Overflight

Written by Walt Rhodes
Friday, June 05, 2015

Walt RhodesCrossing over the peaks of Glacier National Park on my way home, the flight appears to have symbolized the 2015 waterfowl breeding season.

There is a constant, underlying bickering within our group about the best waterfowl-breeding habitats. In one corner, the prairie crews say if it wasn’t for them there wouldn’t be any ducks. Boreal crews in the opposite corner counter with the fact that they may lack density but produce just as many ducks due to the region’s size. It is a good-natured little feud that adds to the dysfunctional family atmosphere of our group, but in reality each of us knows the importance of all of the continent’s waterfowl habitats, and it appears this is going to be evident again this spring once the numbers are crunched.

When the prairie habitats are wet, without question they crank out a lot of ducks. During those times, the boreal habitats support production of the usual diver species, namely buffleheads, scaup, goldeneyes, mergansers, and ring-necked ducks, and mallards, wigeon, and green-winged teal remain the common puddle ducks. But when the prairies start to get a little dehydrated, this is when the boreal lends a helping hand. During those conditions, arriving waterfowl on the prairies continue north in search of water, and where they find it is in the permanent-water habitats of the boreal forest. Think of the boreal forest as a finger-in-the-dike solution for breeding waterfowl during dry times on the prairies. Annual production may not be as high in dry years but the point remains that at least there is production and not a complete bust.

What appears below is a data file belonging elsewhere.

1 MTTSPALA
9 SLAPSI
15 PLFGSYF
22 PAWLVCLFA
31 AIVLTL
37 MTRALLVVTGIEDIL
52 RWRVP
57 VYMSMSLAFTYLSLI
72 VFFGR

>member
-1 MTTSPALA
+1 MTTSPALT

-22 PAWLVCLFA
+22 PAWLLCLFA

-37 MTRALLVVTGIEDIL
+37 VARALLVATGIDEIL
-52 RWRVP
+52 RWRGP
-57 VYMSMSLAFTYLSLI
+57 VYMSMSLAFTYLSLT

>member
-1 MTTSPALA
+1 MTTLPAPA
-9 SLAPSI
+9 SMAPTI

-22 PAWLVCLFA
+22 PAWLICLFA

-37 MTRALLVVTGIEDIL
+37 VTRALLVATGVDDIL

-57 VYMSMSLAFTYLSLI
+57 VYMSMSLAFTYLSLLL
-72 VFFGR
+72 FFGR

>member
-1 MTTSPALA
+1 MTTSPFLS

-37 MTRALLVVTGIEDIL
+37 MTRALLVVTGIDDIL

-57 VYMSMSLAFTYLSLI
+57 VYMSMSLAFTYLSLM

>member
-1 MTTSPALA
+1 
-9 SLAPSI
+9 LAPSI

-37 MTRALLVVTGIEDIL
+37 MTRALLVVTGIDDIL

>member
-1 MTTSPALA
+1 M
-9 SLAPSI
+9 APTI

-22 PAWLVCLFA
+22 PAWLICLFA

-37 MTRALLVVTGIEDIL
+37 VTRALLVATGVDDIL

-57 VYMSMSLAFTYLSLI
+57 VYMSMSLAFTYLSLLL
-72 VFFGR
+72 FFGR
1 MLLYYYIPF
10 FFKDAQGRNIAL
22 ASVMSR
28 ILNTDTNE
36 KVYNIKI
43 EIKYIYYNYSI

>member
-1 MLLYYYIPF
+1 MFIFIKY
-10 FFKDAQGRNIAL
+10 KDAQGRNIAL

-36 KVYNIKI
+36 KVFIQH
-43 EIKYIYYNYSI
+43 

Some of the prairie crews, particularly in the Dakotas, have already discussed the lack wetlands this year, and the rains that did arrive came during the survey, mostly too late to benefit early-nesters such as mallards and pintails. While the majority of the boreal forest, particularly in the traditional survey area, received below-average snowfall, there is evidence that the region played its stop-gap role this spring. Numbers in our crew area indicate that a substantially greater number of rainbow ducks came to hang out and breed with the regular black-and-white ducks. For example, I recorded more mallards just on my side of the plane than BOTH observers usually record in this crew area. This doesn’t necessarily mean that there are going to be mallards hovering over everyone’s decoy spread come fall, but rather evidence that some level of an overflight may have occurred this spring. It is an interesting adaptation that waterfowl employ and, of course, we will not know if some level of an overflight occurred until all of the crew area estimates are produced and the giant jigsaw puzzle is assembled.

Past the overflight of craggy peaks I began a descent toward my family after three weeks on the road. Families are made up of units, and while squabbling occurs, each part supports a larger role, much like the crews (including the members back home) and habitats of the 2015 survey.

The peaks of Glacier National Park. (Photo courtesy of W. Rhodes, USFWS)

The peaks of Glacier National Park. (Photo courtesy of W. Rhodes, USFWS)

Permanent-water habitats of the boreal forest support breeding waterfowl that overfly the prairies during drier springs. (Photo courtesy of W. Rhodes, USFWS)

Permanent-water habitats of the boreal forest support breeding waterfowl that overfly the prairies during drier springs. (Photo courtesy of W. Rhodes, USFWS)

Permanent-water habitats of the boreal forest support breeding waterfowl that overfly the prairies during drier springs. (Photo courtesy of W. Rhodes, USFWS)